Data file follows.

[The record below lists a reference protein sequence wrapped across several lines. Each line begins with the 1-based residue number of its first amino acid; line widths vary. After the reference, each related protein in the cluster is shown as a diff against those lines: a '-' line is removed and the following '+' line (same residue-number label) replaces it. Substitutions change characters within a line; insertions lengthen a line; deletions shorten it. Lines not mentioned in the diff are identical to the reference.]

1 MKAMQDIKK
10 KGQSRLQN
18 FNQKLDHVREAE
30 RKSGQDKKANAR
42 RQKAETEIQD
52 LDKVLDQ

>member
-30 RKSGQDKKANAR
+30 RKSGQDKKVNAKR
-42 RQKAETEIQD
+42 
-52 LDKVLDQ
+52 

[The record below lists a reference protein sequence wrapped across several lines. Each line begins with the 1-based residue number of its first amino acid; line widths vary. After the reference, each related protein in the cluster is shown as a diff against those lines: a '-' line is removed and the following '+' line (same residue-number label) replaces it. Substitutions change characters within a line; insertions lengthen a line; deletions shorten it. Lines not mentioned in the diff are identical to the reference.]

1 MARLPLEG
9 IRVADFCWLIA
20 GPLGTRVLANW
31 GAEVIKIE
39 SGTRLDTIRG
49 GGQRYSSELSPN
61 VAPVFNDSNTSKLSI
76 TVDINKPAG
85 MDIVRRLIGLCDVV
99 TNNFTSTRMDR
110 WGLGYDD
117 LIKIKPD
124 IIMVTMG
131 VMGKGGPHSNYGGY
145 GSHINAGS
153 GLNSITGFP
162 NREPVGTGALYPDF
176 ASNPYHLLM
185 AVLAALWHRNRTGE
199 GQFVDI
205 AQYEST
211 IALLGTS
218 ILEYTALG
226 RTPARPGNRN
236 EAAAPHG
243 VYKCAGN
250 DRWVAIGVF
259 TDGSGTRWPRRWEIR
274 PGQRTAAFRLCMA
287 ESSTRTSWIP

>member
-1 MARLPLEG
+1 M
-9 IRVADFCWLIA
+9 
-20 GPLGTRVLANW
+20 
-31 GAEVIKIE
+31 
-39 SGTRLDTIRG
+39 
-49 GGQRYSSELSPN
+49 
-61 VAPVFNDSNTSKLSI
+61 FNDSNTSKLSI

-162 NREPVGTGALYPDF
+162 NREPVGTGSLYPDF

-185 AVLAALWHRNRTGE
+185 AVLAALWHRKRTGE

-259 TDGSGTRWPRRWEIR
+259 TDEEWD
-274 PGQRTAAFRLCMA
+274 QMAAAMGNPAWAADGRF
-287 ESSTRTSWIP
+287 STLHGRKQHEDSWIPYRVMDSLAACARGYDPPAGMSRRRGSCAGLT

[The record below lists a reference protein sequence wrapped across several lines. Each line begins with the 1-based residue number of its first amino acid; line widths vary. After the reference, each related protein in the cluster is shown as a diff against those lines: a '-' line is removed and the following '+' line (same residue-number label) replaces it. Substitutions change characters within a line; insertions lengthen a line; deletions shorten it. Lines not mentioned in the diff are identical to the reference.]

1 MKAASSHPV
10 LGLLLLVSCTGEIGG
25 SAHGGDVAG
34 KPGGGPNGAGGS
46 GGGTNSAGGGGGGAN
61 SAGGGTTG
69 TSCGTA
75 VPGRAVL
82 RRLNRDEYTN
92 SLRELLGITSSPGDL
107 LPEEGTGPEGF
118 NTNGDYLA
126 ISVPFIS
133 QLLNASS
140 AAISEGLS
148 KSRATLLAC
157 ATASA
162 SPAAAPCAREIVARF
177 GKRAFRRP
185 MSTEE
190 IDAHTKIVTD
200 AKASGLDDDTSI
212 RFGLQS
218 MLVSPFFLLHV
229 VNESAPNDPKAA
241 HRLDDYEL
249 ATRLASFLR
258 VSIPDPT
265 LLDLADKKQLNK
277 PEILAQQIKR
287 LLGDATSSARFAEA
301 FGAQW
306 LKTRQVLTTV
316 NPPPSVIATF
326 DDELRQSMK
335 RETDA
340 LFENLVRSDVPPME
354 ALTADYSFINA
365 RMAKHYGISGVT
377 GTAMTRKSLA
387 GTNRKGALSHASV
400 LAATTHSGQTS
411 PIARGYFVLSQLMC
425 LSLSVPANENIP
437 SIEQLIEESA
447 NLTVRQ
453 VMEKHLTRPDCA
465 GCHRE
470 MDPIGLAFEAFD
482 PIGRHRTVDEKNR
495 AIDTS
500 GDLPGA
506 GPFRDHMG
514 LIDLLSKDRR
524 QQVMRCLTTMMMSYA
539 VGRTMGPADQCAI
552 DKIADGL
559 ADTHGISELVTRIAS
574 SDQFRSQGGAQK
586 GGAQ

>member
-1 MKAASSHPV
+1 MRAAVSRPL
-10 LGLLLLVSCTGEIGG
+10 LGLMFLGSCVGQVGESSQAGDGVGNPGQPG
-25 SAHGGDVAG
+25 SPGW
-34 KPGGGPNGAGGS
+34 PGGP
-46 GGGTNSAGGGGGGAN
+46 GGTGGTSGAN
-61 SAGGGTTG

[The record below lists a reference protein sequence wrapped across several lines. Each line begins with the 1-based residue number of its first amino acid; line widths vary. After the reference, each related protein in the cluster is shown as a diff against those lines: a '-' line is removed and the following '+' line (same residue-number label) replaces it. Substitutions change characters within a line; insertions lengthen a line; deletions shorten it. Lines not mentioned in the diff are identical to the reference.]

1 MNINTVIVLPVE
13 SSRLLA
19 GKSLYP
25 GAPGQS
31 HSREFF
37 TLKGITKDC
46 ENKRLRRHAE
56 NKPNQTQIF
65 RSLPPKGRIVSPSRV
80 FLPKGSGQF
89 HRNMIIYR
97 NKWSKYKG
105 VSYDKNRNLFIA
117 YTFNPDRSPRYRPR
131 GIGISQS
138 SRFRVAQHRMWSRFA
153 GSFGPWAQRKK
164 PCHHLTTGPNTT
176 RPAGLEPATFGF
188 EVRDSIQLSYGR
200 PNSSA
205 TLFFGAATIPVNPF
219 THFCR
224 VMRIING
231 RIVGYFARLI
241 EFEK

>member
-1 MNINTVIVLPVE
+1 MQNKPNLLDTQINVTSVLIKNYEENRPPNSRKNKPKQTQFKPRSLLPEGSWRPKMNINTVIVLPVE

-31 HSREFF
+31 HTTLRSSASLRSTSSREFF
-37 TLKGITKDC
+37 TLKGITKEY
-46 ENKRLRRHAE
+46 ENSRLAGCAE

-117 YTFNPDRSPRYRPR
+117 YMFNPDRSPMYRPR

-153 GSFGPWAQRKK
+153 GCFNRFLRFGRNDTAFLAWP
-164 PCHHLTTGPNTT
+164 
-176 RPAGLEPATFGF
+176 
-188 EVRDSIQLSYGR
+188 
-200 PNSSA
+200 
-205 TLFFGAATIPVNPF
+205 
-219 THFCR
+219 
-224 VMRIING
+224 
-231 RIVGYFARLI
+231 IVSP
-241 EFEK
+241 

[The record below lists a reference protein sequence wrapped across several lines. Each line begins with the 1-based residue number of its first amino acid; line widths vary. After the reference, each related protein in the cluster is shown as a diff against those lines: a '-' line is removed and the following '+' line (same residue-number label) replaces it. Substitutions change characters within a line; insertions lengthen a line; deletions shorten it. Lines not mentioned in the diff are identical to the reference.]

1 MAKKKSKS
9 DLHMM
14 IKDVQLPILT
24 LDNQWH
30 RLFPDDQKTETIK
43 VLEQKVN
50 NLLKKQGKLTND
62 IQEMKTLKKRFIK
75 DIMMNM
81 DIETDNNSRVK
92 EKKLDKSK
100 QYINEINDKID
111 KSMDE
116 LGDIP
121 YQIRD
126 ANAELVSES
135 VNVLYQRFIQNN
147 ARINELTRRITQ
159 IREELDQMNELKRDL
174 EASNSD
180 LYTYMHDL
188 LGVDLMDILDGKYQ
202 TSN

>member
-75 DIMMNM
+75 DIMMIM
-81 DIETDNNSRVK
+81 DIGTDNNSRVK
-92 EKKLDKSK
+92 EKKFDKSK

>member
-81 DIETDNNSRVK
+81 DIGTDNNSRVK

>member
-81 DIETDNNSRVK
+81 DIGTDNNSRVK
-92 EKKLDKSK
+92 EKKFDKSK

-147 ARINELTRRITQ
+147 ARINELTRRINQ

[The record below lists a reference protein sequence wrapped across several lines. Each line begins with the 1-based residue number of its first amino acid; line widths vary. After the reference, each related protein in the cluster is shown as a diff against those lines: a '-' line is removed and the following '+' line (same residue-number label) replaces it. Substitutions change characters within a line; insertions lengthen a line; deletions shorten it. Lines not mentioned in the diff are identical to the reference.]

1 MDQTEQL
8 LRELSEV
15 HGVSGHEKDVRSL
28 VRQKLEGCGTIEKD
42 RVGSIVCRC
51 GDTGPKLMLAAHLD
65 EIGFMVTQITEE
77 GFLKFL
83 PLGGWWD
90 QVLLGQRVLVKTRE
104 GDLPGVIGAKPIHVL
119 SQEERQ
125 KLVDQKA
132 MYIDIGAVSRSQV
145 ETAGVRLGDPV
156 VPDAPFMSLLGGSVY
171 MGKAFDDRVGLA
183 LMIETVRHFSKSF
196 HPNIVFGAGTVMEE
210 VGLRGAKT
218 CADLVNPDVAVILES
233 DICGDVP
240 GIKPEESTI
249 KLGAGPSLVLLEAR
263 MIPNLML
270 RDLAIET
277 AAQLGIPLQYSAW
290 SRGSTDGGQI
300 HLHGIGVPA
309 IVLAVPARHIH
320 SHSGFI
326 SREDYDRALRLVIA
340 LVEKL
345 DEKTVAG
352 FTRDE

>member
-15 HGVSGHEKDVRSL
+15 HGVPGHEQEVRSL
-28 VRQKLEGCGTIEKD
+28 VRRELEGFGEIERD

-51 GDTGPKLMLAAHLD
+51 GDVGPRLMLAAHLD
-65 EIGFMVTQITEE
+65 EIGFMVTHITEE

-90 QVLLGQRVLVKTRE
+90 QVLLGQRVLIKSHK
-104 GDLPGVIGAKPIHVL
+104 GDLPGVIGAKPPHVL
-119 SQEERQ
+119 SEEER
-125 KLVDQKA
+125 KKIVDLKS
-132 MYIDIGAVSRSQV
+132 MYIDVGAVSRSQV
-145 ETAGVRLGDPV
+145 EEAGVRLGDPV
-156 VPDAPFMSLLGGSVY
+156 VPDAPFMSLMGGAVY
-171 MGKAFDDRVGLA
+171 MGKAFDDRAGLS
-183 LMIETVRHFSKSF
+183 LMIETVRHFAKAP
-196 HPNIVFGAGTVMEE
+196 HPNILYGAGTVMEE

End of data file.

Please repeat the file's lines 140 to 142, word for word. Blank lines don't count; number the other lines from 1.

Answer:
+34 PGGP
-46 GGGTNSAGGGGGGAN
+46 GGTGGTSGAN